James Brown, who grew up in Augusta, was one of the most influential musicians of the last half of the twentieth century. An original artist, fascinating showman, and tireless performer, Brown achieved legendary status, inspiring a generation of younger musicians. An inductee into both the Georgia Music Hall of Fame and the Rock and Roll Hall of Fame, he created a solid body of work that has withstood the passage of time and popular music trends.
Born in a one-room shack in the country outside Barnwell, South Carolina, on or around May 3, 1933 (although some sources give different dates), Brown grew up in severe poverty. His mother left the family when he was four, and when he was five his father and aunt moved with him to Augusta, Georgia. There, in a roadhouse on U.S. 1, Brown was brought up by two aunts while his father worked a series of odd jobs and appeared only sporadically. As a boy Brown also worked a variety of jobs and began to develop an interest in music, learning to play the drums, piano, and guitar. He won singing awards in several local talent shows.
When he was fifteen Brown was caught committing petty theft and was sentenced to eight to sixteen years in juvenile prison. While incarcerated, first in Rome and then in Toccoa, he formed a gospel group and earned the nickname “Music Box.” He appealed to the parole board and was released shortly after his nineteenth birthday. He stayed in Toccoa, where he married and continued to make music, both gospel and rhythm and blues, with other local players. His band, the Flames, began to tour in the area. A Little Richard show in Toccoa convinced Brown and the Flames that they should move to Macon, Little Richard’s home and a lively music center. A talent scout for King Records, based in Cincinnati, Ohio, heard a demo tape by Brown and the “Famous Flames.” He sought them out, found them playing a show at a little club outside Milledgeville, and signed them to record for King.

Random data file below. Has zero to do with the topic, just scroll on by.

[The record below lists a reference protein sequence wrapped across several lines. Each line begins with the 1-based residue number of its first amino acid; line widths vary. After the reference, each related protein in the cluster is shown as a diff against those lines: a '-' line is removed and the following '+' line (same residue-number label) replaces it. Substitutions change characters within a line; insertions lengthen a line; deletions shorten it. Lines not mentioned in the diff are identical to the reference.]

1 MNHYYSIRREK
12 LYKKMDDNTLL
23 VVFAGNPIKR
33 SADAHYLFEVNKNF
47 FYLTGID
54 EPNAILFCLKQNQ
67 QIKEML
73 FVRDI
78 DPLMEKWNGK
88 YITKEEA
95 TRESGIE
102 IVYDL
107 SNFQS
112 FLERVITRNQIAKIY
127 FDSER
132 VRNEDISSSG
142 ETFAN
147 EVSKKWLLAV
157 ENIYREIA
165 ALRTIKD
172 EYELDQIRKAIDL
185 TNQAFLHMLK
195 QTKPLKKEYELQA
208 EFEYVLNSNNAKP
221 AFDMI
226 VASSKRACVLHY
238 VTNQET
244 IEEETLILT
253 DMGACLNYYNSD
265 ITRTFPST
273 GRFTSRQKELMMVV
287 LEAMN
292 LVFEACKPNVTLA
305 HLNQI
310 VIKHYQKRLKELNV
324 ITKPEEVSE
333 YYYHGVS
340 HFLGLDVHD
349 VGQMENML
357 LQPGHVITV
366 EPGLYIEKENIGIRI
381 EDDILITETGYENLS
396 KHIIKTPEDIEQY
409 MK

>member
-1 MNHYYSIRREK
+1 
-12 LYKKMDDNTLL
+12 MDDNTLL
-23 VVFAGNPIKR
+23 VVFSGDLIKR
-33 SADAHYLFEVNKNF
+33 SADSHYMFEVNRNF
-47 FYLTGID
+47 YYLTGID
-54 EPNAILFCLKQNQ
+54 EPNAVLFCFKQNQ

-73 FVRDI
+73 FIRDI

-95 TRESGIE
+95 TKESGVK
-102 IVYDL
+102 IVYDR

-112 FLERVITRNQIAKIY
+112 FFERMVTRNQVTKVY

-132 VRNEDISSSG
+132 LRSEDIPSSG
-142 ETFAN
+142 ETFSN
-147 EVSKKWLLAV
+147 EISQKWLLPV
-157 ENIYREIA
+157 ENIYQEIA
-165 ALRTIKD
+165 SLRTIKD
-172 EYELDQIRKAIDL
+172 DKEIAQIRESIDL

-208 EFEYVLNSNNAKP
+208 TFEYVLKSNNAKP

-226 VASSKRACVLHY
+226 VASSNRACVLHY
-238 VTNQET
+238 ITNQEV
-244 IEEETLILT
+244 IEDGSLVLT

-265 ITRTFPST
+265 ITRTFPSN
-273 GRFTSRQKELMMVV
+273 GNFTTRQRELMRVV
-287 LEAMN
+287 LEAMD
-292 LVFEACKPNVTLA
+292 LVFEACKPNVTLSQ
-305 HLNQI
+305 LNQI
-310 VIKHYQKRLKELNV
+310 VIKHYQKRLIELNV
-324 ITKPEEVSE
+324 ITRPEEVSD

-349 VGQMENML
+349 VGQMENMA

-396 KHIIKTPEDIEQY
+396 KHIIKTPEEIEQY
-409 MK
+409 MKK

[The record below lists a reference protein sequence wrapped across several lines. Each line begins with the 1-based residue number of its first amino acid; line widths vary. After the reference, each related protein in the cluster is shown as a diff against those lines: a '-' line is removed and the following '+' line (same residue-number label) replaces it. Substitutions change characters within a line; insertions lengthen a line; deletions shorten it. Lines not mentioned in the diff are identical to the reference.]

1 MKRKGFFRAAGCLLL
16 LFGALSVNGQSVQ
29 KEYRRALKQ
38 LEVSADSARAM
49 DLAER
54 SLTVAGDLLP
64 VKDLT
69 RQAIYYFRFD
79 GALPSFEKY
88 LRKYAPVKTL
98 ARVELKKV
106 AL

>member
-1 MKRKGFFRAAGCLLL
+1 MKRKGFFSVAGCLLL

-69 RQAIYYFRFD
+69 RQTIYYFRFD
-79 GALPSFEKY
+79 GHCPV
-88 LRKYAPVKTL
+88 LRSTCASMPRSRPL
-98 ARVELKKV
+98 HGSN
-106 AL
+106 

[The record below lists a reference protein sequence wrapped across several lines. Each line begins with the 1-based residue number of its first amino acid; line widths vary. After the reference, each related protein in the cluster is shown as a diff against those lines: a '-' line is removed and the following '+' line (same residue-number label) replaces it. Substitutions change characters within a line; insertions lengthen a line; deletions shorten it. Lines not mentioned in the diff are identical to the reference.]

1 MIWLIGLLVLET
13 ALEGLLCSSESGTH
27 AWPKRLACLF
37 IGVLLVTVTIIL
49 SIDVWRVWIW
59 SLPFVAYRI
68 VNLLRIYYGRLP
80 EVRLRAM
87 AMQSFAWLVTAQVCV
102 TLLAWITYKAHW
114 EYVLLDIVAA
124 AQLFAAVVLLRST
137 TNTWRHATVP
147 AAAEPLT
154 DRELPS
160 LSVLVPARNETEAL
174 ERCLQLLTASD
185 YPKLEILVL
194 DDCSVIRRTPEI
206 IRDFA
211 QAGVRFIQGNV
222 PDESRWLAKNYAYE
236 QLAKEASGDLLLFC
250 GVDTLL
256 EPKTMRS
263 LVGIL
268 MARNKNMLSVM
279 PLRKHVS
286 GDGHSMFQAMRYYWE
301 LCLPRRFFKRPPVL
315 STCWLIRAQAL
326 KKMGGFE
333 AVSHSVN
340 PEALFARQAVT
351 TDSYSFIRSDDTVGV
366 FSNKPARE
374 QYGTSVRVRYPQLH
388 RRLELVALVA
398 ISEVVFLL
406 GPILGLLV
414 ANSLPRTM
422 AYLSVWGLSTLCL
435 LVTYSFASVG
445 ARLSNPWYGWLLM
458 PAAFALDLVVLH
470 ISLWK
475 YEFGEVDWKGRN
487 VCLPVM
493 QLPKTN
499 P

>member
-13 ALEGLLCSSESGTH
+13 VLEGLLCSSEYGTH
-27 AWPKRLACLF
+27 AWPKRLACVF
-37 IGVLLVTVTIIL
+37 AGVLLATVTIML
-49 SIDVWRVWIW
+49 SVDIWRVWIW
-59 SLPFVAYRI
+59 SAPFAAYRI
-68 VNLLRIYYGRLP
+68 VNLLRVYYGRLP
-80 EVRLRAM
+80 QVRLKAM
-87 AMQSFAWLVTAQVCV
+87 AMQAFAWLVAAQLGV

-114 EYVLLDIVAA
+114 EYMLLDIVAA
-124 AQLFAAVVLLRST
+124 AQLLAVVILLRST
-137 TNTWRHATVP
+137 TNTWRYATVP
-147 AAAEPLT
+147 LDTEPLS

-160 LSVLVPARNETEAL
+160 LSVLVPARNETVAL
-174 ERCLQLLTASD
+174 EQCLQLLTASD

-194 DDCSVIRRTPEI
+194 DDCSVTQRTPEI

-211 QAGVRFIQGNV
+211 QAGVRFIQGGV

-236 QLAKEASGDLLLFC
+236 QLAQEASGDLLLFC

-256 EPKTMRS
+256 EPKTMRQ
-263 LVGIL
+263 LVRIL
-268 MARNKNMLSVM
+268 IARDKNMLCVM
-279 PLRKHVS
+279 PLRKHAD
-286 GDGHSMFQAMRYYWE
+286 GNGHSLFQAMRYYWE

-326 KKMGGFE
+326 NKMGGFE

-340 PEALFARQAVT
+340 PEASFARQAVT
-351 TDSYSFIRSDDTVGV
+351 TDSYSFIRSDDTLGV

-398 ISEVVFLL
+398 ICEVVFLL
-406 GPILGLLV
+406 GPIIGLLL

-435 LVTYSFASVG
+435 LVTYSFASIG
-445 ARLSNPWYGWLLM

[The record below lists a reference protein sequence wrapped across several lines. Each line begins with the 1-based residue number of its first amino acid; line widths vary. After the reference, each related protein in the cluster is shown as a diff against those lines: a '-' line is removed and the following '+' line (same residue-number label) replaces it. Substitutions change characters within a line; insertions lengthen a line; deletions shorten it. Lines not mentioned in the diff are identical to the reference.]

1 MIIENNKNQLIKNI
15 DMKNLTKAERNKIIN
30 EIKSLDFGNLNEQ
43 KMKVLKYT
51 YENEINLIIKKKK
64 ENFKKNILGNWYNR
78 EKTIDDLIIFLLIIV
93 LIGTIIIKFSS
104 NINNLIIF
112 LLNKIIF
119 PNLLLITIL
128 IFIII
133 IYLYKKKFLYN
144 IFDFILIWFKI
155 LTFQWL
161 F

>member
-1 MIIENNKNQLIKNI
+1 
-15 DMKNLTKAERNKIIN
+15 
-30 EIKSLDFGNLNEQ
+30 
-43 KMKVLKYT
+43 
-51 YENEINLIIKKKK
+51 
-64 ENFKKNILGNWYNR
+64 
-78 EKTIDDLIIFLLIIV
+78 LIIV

Brown’s first single,”Please Please Please,” was released March 3, 1956. It was a major hit, going to number six on the rhythm and blues charts. Brown continued recording singles and scored a number one hit in 1958 with “Try Me.” He and the Flames began a relentless touring schedule, earning Brown the epithet “the hardest-working man in show business.” He developed a high-energy, dramatic stage show that thrilled audiences. The concert album Live at the Apollo, released in January 1963, captured the excitement of the shows and became a best-seller.
Brown, along with Ray Charles and Sam Cooke, pioneered a distinct new form of wildly popular music known as “soul,” a dynamic blend of gospel and rhythm and blues. Two singles in 1965, “Papa’s Got a Brand New Bag—Part 1” and “I Got You (I Feel Good),” were milestones of soul. Both were number one on the rhythm and blues charts, and in the top ten on the pop charts. The pop ranking indicated that Brown was beginning to gain popularity with white listeners. For the next decade Brown was positioned at the top of the charts, releasing single after single and continuing the grueling touring schedule.